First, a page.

Raised levels of sUA was seen in other respirational disorders, including obstructive sleep apnea [8], increased pulmonary pressure [9], and increased cardiovascular disorders [6]

However, controversy still exists about the correlation between sUA levels and the extent of COPD severity [5],[10],[11],[12].

To our knowledge, there is a gap of knowledge about the clinical importance and efficiency of measuring the level of sUA, sUA/creatinine (Cr) ratio, in COPD patients during stable states as an objective biomarker of disease progression and activity, or stratification of patients for pending exacerbations [13].

This research aims primarily to determine the difference between sUA levels and sUA/Cr ratios in COPD patients and healthful participants; moreover, it aims to investigate the efficiency of this objective biomarkers in predicting the risk of exacerbation and severity of disease.


  Participants and methods Top


The research involved 406 men; all were enrolled at the outpatient chest departments of Ain Shams University and October 6 University Hospitals. They were divided into two groups: the COPD group which included 283 participants who were diagnosed with COPD and categorized following the 2017 Global Initiative for Obstructive Lung Disease (GOLD) criteria, which depend on clinical symptoms and spirometeric data [1]. And the control group which included 123 normal participants.

The exclusion criteria for both groups were: exacerbations in the past 4 weeks at recruitment; participants having other chronic lung diseases, gouty arthritis, chronic renal failure, malignancies, and participants receiving medications that may affect the serum level of either UA or Cr, for example, allopurinol, ethambutol, pyrazinamide, cyclosporine, probenecid, heparin, fenofibrate, and losartan.

The subsequent data were gathered from all contributing participants: detailed medical data involving age, smoking history, calculated modified-Medical Research Council scale for dyspnea, calculated COPD assessment test, sum of exacerbations, and hospitalizations in the prior year. General and local examinations including anthropometric measures (height, weight, and the calculated BMI), thorough examination of the chest followed by chest radiography, spirometry before and after bronchodilator, oxygen saturation using pulse oximeter, and high-sensitivity ‘C-reactive protein’ (CRP) were done. The sUA and Cr were measured in addition to calculated UA/Cr ratio.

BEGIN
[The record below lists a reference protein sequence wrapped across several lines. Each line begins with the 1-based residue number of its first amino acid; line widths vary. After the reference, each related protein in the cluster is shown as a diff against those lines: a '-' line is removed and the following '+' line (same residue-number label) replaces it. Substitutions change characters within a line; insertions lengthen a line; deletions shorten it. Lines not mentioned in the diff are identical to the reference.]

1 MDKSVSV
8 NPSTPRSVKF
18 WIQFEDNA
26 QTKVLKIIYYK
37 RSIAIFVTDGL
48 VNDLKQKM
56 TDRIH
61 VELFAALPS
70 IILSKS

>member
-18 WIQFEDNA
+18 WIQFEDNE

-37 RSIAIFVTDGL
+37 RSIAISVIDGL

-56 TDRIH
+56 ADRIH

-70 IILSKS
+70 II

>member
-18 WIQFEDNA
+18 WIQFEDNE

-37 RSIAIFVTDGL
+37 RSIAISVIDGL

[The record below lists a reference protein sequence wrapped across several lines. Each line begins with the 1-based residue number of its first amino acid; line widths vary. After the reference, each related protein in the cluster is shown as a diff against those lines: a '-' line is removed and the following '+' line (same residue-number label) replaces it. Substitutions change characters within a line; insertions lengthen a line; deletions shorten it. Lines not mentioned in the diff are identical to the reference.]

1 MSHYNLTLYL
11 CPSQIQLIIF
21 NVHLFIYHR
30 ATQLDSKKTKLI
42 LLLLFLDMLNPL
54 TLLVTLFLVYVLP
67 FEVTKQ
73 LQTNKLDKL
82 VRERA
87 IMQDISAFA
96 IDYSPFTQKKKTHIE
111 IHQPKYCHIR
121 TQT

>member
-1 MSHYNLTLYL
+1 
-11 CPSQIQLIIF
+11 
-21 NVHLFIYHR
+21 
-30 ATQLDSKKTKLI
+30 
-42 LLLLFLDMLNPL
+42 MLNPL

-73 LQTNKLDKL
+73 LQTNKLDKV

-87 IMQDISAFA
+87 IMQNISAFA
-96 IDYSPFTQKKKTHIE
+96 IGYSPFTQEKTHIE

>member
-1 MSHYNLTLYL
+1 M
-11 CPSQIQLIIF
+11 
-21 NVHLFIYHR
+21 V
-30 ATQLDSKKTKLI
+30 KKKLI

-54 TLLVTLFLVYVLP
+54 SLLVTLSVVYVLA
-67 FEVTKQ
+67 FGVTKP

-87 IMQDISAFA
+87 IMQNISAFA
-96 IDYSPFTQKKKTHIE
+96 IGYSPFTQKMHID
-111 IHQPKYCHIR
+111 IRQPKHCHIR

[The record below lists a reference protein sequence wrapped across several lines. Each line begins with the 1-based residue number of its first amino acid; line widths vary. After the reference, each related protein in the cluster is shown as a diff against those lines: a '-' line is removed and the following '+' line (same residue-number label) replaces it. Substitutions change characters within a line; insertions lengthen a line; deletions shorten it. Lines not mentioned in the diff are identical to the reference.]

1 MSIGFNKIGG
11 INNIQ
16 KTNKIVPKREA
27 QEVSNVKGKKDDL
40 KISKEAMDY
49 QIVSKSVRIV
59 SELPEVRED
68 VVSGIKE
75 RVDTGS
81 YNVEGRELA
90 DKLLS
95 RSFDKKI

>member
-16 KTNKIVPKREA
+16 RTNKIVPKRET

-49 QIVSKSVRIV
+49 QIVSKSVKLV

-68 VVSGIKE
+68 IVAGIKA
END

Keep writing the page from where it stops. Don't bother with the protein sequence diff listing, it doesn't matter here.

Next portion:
The study was permitted by the review board of the Pulmonary Medicine Department of Ain Shams University. An informed written consent was taken from all participants.

Spirometry

The spirometer tests were done at Ain Shams University Hospital using a Spirometrics ENC FlowMate machine “Spirometrics” and “MIR SRL” (Spring Valley, New York, USA) and at October 6 University Hospital by means of a Spirobank GUSB class II machine (MIR SRL, S/N 806734; Rome, Italy). The tests were done before and 20 min after administration of β2-agonist inhaled (400 μg salbutamol), via a metered dose inhaler. The spirometric data values were assessed and interpreted according to the American Thoracic Society/European Respiratory Society guidelines in all participants [14].

Pulse oximetry

Arterial oxygen saturation was measured for each participant using fingertip Beurer Pulse Oximeter PO 80, EAN 4211125/454.40/1 (Beurer GmbH, Söflinger Str. 218 89077 Ulm. Germany).

Laboratory investigations

A venous blood sample was obtained from every participant for high-sensitivity CRP, creatinine and UA, which were accomplished using the standard methods.

Data analysis

The data were described as mean±SD or frequency (percentage). The variables were matched by means of independent sample t-tests for quantitative variables and χ2-test for categorical variables. Simple correlations between variables were tested using Pearson’s correlation coefficient. A linear regression model was performed to examine the concurrent influences of various variables on COPD severity and frequency of exacerbations. Receiver operating characteristic curves were applied to assess the prognostic benefits of UA levels and UA/Cr ratios for expecting the severity of COPD (GOLD stages of C and D) and frequency of exacerbations (≥2 in the previous year). The Statistical Package for the Social Sciences (SPSS version 17; SPSS Inc., Chicago, Illinois, USA) statistical software was applied for the statistical data analyses. Significance was considered in all tests when the P value is less than 0.05.


  Results Top